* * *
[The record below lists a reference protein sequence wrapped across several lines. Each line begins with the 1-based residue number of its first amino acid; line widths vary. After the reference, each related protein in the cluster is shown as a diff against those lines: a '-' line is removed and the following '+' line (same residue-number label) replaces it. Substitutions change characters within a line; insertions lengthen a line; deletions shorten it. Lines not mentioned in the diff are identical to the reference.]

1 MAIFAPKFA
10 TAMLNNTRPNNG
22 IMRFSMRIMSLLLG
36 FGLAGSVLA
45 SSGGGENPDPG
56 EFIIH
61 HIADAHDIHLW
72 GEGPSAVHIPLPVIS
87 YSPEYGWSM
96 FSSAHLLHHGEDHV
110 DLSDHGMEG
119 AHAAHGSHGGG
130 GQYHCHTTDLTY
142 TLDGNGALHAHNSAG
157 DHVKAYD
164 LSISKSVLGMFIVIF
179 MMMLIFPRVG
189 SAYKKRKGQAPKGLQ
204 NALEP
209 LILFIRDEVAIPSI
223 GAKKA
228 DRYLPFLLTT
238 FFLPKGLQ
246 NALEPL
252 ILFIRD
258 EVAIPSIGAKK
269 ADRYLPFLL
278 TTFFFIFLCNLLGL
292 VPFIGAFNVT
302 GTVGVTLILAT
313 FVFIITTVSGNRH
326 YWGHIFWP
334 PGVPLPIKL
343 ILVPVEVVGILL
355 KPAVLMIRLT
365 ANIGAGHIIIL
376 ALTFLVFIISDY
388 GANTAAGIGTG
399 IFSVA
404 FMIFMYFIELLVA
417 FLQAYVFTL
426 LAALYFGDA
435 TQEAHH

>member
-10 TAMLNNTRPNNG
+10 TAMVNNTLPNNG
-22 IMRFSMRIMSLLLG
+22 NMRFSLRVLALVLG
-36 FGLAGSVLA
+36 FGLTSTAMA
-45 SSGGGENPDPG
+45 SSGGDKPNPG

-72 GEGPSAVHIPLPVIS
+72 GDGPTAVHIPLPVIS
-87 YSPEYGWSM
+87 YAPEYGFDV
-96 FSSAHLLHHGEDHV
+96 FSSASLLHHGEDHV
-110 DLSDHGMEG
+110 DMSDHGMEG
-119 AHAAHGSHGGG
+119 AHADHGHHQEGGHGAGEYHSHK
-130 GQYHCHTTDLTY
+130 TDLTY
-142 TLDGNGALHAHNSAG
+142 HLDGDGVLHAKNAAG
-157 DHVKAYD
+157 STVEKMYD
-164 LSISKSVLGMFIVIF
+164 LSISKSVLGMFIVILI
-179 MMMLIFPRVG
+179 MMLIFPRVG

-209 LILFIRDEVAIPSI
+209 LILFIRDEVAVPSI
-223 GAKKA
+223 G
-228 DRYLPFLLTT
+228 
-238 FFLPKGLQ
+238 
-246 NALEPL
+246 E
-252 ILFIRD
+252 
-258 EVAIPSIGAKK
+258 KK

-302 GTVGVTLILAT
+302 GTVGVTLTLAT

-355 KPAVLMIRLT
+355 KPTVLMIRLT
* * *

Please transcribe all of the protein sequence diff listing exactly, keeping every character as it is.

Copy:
[The record below lists a reference protein sequence wrapped across several lines. Each line begins with the 1-based residue number of its first amino acid; line widths vary. After the reference, each related protein in the cluster is shown as a diff against those lines: a '-' line is removed and the following '+' line (same residue-number label) replaces it. Substitutions change characters within a line; insertions lengthen a line; deletions shorten it. Lines not mentioned in the diff are identical to the reference.]

1 MAIFAPKFA
10 TAMLNNTRPNNG
22 IMRFSMRIMSLLLG
36 FGLAGSVLA
45 SSGGGENPDPG
56 EFIIH
61 HIADAHDIHLW
72 GEGPSAVHIPLPVIS
87 YSPEYGWSM
96 FSSAHLLHHGEDHV
110 DLSDHGMEG
119 AHAAHGSHGGG
130 GQYHCHTTDLTY
142 TLDGNGALHAHNSAG
157 DHVKAYD
164 LSISKSVLGMFIVIF
179 MMMLIFPRVG
189 SAYKKRKGQAPKGLQ
204 NALEP
209 LILFIRDEVAIPSI
223 GAKKA
228 DRYLPFLLTT
238 FFLPKGLQ
246 NALEPL
252 ILFIRD
258 EVAIPSIGAKK
269 ADRYLPFLL
278 TTFFFIFLCNLLGL
292 VPFIGAFNVT
302 GTVGVTLILAT
313 FVFIITTVSGNRH
326 YWGHIFWP
334 PGVPLPIKL
343 ILVPVEVVGILL
355 KPAVLMIRLT
365 ANIGAGHIIIL
376 ALTFLVFIISDY
388 GANTAAGIGTG
399 IFSVA
404 FMIFMYFIELLVA
417 FLQAYVFTL
426 LAALYFGDA
435 TQEAHH

>member
-10 TAMLNNTRPNNG
+10 TAMVNNTLPNNG
-22 IMRFSMRIMSLLLG
+22 NMRFSLRVLALVLG
-36 FGLAGSVLA
+36 FGLTSTAMA
-45 SSGGGENPDPG
+45 SSGGDKPNPG

-72 GEGPSAVHIPLPVIS
+72 GDGPTAVHIPLPVIS
-87 YSPEYGWSM
+87 YAPEYGFDV
-96 FSSAHLLHHGEDHV
+96 FSSASLLHHGEDHV
-110 DLSDHGMEG
+110 DMSDHGMEG
-119 AHAAHGSHGGG
+119 AHADHGHHQEGGHGAGEYHSHK
-130 GQYHCHTTDLTY
+130 TDLTY
-142 TLDGNGALHAHNSAG
+142 HLDGDGVLHAKNAAG
-157 DHVKAYD
+157 STVEKMYD
-164 LSISKSVLGMFIVIF
+164 LSISKSVLGMFIVILI
-179 MMMLIFPRVG
+179 MMLIFPRVG

-209 LILFIRDEVAIPSI
+209 LILFIRDEVAVPSI
-223 GAKKA
+223 G
-228 DRYLPFLLTT
+228 
-238 FFLPKGLQ
+238 
-246 NALEPL
+246 E
-252 ILFIRD
+252 
-258 EVAIPSIGAKK
+258 KK

-302 GTVGVTLILAT
+302 GTVGVTLTLAT

-355 KPAVLMIRLT
+355 KPTVLMIRLT